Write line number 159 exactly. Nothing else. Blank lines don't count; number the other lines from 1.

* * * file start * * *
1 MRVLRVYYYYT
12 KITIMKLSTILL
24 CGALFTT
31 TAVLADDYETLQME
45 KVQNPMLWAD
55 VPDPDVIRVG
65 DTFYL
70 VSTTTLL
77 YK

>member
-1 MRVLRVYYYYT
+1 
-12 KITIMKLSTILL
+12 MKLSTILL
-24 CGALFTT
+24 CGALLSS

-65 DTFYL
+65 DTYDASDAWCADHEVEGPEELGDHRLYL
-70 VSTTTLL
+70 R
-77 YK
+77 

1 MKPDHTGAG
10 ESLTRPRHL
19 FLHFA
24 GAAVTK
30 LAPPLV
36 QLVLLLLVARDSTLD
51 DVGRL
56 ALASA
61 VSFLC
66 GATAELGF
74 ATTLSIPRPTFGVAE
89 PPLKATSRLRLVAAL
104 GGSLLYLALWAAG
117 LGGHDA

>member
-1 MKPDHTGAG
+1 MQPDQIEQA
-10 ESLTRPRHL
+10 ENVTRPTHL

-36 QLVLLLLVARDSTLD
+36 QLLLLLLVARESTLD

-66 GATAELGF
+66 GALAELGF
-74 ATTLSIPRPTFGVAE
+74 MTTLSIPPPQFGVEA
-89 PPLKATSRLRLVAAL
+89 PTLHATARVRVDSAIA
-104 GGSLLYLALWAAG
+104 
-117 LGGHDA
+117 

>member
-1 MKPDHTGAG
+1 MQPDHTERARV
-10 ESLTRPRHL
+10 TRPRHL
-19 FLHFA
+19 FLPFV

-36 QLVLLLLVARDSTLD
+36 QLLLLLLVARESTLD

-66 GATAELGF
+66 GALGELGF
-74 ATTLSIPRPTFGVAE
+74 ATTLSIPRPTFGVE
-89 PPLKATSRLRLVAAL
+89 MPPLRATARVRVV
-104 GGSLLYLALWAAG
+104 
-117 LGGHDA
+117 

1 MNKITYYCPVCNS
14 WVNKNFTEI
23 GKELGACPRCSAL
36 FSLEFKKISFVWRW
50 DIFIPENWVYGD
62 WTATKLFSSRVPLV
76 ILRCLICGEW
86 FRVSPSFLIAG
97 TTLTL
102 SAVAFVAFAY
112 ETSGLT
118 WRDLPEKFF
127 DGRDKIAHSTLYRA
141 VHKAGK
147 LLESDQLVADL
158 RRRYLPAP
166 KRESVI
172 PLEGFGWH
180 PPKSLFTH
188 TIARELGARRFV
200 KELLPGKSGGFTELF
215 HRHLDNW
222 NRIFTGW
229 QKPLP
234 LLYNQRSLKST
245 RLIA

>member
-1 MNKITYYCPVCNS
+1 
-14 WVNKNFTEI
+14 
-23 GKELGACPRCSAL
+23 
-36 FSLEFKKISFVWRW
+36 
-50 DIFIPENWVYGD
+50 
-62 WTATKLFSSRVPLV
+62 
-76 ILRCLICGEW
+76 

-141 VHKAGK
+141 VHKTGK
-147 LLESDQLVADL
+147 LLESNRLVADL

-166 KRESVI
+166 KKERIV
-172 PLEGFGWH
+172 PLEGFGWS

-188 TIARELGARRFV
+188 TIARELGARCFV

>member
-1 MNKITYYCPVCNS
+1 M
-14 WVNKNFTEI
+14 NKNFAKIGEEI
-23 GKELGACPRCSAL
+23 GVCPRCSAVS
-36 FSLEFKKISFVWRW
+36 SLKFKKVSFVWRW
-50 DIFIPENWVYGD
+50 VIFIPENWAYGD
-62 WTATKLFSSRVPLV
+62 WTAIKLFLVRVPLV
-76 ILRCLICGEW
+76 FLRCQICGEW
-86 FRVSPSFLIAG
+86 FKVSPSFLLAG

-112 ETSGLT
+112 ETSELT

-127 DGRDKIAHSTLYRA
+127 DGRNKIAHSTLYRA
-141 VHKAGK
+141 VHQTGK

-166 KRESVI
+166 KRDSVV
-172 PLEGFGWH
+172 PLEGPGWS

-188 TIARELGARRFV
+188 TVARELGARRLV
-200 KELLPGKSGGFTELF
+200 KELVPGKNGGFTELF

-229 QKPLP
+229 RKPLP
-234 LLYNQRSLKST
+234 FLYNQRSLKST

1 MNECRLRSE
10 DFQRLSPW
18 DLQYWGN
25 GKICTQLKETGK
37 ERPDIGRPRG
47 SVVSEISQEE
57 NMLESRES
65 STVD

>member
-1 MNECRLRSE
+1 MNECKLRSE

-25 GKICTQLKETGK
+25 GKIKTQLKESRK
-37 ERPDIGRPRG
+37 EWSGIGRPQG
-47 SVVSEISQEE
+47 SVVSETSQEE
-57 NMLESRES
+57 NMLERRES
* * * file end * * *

1 MNECRLRSE